Also, because of the electrical tape I had to wrap around a crack in the band and the fact that they were wireless, it looked like you were some crazy guy who dug some massive headphones out of a trashcan and were just wearing them around without actually plugging them into anything.
“MUSIC FROM THE FUTURE!” I would yell, beating a trashcan with a stick I found, magic trashcan headphones affixed firmly to my head, quickly scurrying up a nearby tree at the approach of the police.
So I wrapped them in shipping tape and sent them back to Logitech, who promptly shipped a replacement pair back to me within a week.
This new pair of headphones was smaller, sleeker, and sexier. The bands that hold them to your ears look like a dolphin sowed them. The volume controls are so secret that I only found them by accidentally pressing on them, like a marble bust of a dead musician on the fireplace at Batman’s house.
The guy on the support line for Logitech said the headband was made of blue carbon steel. You know what? I believe him. If you ever shoot me in the back of the head, the headband won’t only deflect the bullet; it will convert the sparks into free mp3s from Russia.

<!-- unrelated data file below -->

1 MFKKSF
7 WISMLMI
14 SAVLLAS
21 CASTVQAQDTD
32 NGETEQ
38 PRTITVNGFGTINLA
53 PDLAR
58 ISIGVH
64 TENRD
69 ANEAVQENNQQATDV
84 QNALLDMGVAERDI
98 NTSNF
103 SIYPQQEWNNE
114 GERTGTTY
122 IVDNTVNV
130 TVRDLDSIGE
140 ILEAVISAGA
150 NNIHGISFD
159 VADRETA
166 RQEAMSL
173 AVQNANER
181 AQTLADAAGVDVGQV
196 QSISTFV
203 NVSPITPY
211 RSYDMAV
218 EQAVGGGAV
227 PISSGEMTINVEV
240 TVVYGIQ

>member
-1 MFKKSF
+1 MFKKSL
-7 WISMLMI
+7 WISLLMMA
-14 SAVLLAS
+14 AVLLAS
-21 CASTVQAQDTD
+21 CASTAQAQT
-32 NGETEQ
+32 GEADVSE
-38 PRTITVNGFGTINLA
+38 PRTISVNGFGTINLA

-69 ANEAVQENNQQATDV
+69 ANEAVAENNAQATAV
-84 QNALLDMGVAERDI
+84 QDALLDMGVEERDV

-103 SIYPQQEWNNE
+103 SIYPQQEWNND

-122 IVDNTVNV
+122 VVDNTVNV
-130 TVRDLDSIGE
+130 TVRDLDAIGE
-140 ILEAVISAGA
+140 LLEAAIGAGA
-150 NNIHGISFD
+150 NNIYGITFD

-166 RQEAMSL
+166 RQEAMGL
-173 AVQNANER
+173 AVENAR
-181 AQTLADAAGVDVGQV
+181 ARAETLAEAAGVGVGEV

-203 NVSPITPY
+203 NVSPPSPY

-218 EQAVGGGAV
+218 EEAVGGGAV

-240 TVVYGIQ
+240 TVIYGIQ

Surprisingly, the thing I like best about these headphones is the sound they make as their battery dies.
When these headphones are close to running out of power, they emit a pulsing note that sounds like a manatee winning a medal, or the final tone of a robot that died saving your life.
Mostly it reminds me of a kick ass spaceship sinking to the bottom of the ocean, its gauges and dials warning the crew that they will soon perish, and if they have any art they want to look at or people they want to make out with they should do it now, for its bridges, decks & hulls were made for space, and who could have expected this?

Review Of Windows Vista & Heaven